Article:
Once we have determined a student’s level, we match them with a tutor. If the student is close to the level of another student who meets at a time and library that works out for all parties, we will put them together. So, if students have an exact level match, great! If they are just one level apart, say, a level two and a level three, we’ll go for it there, too. But we won’t match a level one with a level three, for example.

If you find yourself with slightly different levels in your group, first, let me say thank you for your effort! Keeping this system is one way we can deal with student-tutor matching, and our general lack of tutors. On the other hand, I know there are some issues that can arise in this situation, such as the issue I was called about last week. A tutor called saying one of her students was beginning level 1, and a newer student recently placed with her was ready to start the level two book. She wondered how she would work with them together…would she have to do two separate lessons from two books in one session? It seemed like a complicated situation. Let me relate the advice I gave her, and we’ll see what you think.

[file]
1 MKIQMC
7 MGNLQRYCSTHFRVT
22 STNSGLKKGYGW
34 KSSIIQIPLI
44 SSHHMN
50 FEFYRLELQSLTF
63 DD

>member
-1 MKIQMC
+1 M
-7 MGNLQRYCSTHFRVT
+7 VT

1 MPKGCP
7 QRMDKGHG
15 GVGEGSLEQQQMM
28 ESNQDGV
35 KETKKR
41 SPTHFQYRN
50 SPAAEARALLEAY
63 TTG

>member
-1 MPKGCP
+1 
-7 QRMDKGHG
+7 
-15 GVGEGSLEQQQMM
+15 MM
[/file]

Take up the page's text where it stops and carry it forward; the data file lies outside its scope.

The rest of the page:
My first piece of advice was not to be concerned or stressed. Having one student that is at a somewhat higher level than other students is considered a pretty good dynamic by many educators, and is based on ideas by Lev Vygotsy, a social psychologist whose ideas are very influential in the field of education. His view is that learning is assisted when a more knowledgeable member of a social group helps a less knowledgeable member move from one level of skill to the next level, one that the learner couldn’t reach without a little help. So, if there are different levels, then you have the tutor AND the higher level student in a position to help the lower level student. The only thing to watch out for is when the learners are too far apart in skill, which is why I wouldn’t pair a level one with a level three.